Introduction: It remains uncertain whether patients with inflammatory bowel disease (IBD) are at increased risk of developing demyelinating diseases, primarily multiple sclerosis (MS) and whether the introduction of biologic drugs in the treatment of IBD has altered this risk.
Aim and methods: The aim was to conduct a systematic review of literature on occurrence of demyelinating diseases in IBD patients, to assess a national Danish anti-TNFα treated IBD cohort in order to search for and describe the IBD cases with coexisting demyelinating diseases, and finally to compare the occurrence of MS in the anti-TNFα cohort to the occurrence in the general Danish population.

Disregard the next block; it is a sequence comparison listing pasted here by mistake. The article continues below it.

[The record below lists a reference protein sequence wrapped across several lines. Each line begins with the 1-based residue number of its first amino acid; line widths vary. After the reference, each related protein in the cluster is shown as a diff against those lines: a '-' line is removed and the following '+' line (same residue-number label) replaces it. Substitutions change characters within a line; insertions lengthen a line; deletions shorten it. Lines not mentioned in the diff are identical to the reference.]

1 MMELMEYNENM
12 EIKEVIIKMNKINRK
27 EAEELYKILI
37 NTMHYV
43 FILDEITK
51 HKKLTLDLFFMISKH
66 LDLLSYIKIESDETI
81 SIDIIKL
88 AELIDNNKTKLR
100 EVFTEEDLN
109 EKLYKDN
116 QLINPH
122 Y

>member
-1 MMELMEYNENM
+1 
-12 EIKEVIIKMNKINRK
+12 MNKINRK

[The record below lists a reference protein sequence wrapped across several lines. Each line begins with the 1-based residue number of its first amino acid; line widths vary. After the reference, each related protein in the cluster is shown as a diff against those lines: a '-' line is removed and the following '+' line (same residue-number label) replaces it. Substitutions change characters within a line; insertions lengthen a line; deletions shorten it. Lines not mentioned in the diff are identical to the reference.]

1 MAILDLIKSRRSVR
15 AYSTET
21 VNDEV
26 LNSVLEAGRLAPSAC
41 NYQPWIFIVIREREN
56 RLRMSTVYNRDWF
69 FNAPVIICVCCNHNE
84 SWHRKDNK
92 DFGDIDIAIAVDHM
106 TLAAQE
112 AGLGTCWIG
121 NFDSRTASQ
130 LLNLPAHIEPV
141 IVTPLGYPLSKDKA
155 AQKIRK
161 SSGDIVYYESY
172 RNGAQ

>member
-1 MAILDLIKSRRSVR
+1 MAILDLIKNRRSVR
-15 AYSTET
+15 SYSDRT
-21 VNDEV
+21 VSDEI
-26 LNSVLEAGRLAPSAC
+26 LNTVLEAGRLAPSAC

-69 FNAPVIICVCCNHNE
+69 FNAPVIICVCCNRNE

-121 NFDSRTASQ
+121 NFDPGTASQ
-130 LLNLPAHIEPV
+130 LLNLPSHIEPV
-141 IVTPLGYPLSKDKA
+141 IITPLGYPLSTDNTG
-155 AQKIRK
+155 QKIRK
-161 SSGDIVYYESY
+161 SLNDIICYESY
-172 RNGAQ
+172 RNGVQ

A systematic MEDLINE literature search was conducted, medical files were scrutinized for identification and description of cohort patients with demyelinating disease, and risk of MS was calculated as a standardized morbidity ratio (SMR) using general population data for comparison.
Results: Four studies on the risk of demyelinating diseases in IBD were identified. One study revealed an observed prevalence of MS at onset of IBD at 3.7 times the expected (95% CI, 0.8–10.8). In the Danish anti-TNFα IBD cohort, 4 out of 651 patients developed demyelinating disorders after anti-TNFα treatment. The SMR for developing MS among Danish IBD patients treated with anti-TNFα was 4.2 (95% CI, 0.1–23.0).
Conclusion: The literature review revealed an up to four-fold increased risk of demyelinating diseases, in particular MS, in IBD patients in general. The risk of developing MS in the anti-TNFα treated Danish cohort did apparently not exceed this risk.